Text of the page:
As a community manager, my Twitter account is not just a microphone for my musings, its my business card. I don’t censor myself entirely but do make an effort to stay pretty PC.  Last night, I  found myself more than a little riled up.  After a crazy busy week, my mind was just starting to wrap itself around the reality of SOPA and what it could mean for our country, our world and hell, my livelihood

I thought “Might as well Tweet about my opinion, while I still can” ( under the SOPA Act, if just one user uploads copyrighted material to a social media site, the whole site gets shut down…wave goodbye to Twitter, Stumbleupon, Facebook and more).

Uncharacteristically, I rattled off some tweets expressing my distaste for the MPAA, the entertainment industry as a whole, and several choice Senators. Some of my messages clearly resignated with other upset citizens; while others did not.

One of my tweets was a link to Anonymous’ Nov. 17th video discussing SOPA. My tweet was not an endorsement of the organization as a whole, but an attempt to share information I found interesting (the point of Twitter). While Anonymous has peaked my curiosity in the past, I have never spent enough time researching the organization (or at least what’s out there to research) to have an educated opinion on their message or tactics.

Shortly after sending that message at at 9:35, I was tweeted a link by @opblackout_ . At first I disregarded the message as spam, but a few minutes later I curiously clicked through to the newly, published Anonymous video which declared “Operation Blackout”.  To my surprise, the video had only 172 views ( currently 10,770 and growing) and had been uploaded only minutes prior to @opblackout_’s tweet to me.

Curious to who was behind the Twitter account, I reviewed @opblackout_’s profile which was created only two days prior: Their first message was:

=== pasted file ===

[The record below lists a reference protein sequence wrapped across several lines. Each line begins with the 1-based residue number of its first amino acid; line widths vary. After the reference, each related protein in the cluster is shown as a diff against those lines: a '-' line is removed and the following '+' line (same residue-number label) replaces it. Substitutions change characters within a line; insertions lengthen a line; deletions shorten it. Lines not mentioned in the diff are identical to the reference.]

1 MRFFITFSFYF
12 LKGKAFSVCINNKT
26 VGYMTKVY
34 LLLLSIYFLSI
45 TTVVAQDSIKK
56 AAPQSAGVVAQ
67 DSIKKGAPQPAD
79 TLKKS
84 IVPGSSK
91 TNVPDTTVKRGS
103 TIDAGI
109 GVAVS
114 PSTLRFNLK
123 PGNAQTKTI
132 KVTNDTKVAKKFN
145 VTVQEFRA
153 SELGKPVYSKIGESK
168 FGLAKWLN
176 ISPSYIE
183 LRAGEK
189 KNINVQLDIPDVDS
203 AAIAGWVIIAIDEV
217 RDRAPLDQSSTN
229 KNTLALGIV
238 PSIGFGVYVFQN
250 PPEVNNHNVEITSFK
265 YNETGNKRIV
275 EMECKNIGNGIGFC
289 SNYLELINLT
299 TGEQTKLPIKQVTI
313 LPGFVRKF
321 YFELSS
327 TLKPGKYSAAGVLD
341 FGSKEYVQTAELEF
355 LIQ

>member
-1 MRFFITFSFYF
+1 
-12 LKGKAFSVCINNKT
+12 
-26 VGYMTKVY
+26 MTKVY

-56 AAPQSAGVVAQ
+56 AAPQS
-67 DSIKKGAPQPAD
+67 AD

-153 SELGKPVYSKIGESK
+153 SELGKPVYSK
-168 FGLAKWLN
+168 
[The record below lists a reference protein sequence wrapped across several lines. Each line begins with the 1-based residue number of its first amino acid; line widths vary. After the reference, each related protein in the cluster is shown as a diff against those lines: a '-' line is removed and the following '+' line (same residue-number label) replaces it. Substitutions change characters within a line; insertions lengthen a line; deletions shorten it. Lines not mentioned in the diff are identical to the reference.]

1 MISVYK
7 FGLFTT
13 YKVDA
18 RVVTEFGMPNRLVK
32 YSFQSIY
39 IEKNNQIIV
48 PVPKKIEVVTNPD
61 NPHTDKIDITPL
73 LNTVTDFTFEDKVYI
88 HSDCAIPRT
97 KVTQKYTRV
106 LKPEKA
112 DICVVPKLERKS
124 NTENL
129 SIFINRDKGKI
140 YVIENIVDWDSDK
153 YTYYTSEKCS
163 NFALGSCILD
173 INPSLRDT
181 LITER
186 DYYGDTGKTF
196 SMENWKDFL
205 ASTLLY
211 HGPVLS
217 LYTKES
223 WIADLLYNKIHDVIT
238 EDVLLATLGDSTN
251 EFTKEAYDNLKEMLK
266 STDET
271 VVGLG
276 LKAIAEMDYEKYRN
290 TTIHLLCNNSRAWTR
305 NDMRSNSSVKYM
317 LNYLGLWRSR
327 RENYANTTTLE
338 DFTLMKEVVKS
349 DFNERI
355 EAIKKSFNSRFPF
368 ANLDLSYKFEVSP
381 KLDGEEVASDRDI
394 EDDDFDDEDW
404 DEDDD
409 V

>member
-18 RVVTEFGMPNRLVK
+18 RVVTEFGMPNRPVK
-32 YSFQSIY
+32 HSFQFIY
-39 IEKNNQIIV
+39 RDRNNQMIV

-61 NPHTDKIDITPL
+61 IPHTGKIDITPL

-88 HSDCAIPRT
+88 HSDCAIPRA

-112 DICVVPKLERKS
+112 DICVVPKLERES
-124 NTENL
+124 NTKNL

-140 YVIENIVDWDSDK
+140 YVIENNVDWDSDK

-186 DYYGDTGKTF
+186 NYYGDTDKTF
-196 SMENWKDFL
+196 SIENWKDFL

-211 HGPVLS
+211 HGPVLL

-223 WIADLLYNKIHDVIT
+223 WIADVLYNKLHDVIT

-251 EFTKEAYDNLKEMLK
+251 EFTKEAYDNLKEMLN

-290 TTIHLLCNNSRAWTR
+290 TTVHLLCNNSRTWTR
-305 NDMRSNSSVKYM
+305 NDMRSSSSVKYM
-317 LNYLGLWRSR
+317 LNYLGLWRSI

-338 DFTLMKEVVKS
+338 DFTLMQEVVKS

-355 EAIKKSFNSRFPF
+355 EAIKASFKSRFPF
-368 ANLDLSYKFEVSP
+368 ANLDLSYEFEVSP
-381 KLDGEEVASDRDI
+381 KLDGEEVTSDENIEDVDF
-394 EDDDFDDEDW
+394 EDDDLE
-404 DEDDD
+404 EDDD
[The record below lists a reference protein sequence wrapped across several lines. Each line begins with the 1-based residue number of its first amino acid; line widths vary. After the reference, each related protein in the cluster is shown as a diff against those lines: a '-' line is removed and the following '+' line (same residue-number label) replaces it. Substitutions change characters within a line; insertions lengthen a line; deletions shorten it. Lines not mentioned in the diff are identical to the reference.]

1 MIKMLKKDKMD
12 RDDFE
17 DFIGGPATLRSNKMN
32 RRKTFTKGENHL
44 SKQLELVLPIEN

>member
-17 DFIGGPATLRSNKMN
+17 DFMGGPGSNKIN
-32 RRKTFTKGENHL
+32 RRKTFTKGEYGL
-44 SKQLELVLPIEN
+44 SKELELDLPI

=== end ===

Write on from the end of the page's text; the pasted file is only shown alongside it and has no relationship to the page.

At the time they tweeted me, @opblackout_ was following 11 users,  had only 4 followers,  only 29 tweets and two direct @mentions  - to myself and @washington post (  @mentions to news outlets like CNN and NBC had been listed at the back of their tweets, but since the @mention was not at the beginning,  its generally not seen as a direct tweet).

In addition to links to the Operation Blackout video, they had tweeted links to pastebin URLS which contained documents of personal information of Senators and Congressman that supported SOPA – home addresses, phone numbers, children names etc.

Frankly weirded out and unsure of who was behind the account, I thanked the user for sharing the video and quickly drafted a post on Tech.li about Anonymous’ warning. Less than an hour later, the post was published, tweeted, stumbled and posted to Facebook and I decided to tweet my whistletweeter the link .

When I pressed send, I found that @opblackout_’s Twitter account had been suspended. And from Topsy, it appeared their last tweet had been the one they sent to me.

No stranger to Twitter, I found this odd.  It usually takes a good while for Twitter to get wind of the misuse of the countless spammers who auto-tweet thousands of people links to their shitty affilate networks for months at a time. So I was suprised to see that a two-day account with an average amounts of tweets had been supsended so quickly.

This morning, I received an answer although not by Twitter. I have no definitive proof either the new or the old account is officially affiliated with Anonymous. But in addition to my colorful tweets last light, (as of this morning) I am one of only nine users the new account follows so I’m pretty sure I’ve made at least one government list .

 

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